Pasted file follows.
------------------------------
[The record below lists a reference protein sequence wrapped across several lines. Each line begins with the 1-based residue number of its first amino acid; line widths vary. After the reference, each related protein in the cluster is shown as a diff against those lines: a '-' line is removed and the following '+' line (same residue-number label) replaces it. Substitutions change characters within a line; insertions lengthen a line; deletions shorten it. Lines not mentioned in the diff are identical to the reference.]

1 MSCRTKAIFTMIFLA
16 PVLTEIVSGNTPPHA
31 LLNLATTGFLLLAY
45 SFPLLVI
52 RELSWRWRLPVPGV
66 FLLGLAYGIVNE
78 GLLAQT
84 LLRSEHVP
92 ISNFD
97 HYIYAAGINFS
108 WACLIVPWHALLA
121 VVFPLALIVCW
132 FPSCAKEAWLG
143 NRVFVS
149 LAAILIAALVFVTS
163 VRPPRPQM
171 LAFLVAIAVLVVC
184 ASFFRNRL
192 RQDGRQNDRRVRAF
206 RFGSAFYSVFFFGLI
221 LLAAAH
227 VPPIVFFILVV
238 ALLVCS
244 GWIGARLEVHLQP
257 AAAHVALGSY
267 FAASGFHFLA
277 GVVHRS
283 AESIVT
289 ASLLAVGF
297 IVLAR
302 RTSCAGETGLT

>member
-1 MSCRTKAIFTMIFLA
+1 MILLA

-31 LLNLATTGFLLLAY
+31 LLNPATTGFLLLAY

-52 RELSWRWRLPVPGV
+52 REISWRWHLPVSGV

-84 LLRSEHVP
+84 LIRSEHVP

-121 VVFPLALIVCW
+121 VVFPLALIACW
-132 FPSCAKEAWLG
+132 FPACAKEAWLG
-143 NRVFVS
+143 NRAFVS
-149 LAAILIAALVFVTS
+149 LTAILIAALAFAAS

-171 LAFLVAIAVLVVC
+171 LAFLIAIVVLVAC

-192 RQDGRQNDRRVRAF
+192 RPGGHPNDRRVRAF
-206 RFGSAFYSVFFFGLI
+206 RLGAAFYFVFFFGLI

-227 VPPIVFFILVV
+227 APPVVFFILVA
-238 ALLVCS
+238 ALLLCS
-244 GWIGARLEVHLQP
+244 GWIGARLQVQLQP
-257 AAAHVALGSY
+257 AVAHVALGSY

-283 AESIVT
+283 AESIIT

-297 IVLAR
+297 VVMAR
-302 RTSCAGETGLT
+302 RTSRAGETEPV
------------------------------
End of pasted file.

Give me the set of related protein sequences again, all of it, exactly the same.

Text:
[The record below lists a reference protein sequence wrapped across several lines. Each line begins with the 1-based residue number of its first amino acid; line widths vary. After the reference, each related protein in the cluster is shown as a diff against those lines: a '-' line is removed and the following '+' line (same residue-number label) replaces it. Substitutions change characters within a line; insertions lengthen a line; deletions shorten it. Lines not mentioned in the diff are identical to the reference.]

1 MSCRTKAIFTMIFLA
16 PVLTEIVSGNTPPHA
31 LLNLATTGFLLLAY
45 SFPLLVI
52 RELSWRWRLPVPGV
66 FLLGLAYGIVNE
78 GLLAQT
84 LLRSEHVP
92 ISNFD
97 HYIYAAGINFS
108 WACLIVPWHALLA
121 VVFPLALIVCW
132 FPSCAKEAWLG
143 NRVFVS
149 LAAILIAALVFVTS
163 VRPPRPQM
171 LAFLVAIAVLVVC
184 ASFFRNRL
192 RQDGRQNDRRVRAF
206 RFGSAFYSVFFFGLI
221 LLAAAH
227 VPPIVFFILVV
238 ALLVCS
244 GWIGARLEVHLQP
257 AAAHVALGSY
267 FAASGFHFLA
277 GVVHRS
283 AESIVT
289 ASLLAVGF
297 IVLAR
302 RTSCAGETGLT

>member
-1 MSCRTKAIFTMIFLA
+1 MILLA

-31 LLNLATTGFLLLAY
+31 LLNPATTGFLLLAY

-52 RELSWRWRLPVPGV
+52 REISWRWHLPVSGV

-84 LLRSEHVP
+84 LIRSEHVP

-121 VVFPLALIVCW
+121 VVFPLALIACW
-132 FPSCAKEAWLG
+132 FPACAKEAWLG
-143 NRVFVS
+143 NRAFVS
-149 LAAILIAALVFVTS
+149 LTAILIAALAFAAS

-171 LAFLVAIAVLVVC
+171 LAFLIAIVVLVAC

-192 RQDGRQNDRRVRAF
+192 RPGGHPNDRRVRAF
-206 RFGSAFYSVFFFGLI
+206 RLGAAFYFVFFFGLI

-227 VPPIVFFILVV
+227 APPVVFFILVA
-238 ALLVCS
+238 ALLLCS
-244 GWIGARLEVHLQP
+244 GWIGARLQVQLQP
-257 AAAHVALGSY
+257 AVAHVALGSY

-283 AESIVT
+283 AESIIT

-297 IVLAR
+297 VVMAR
-302 RTSCAGETGLT
+302 RTSRAGETEPV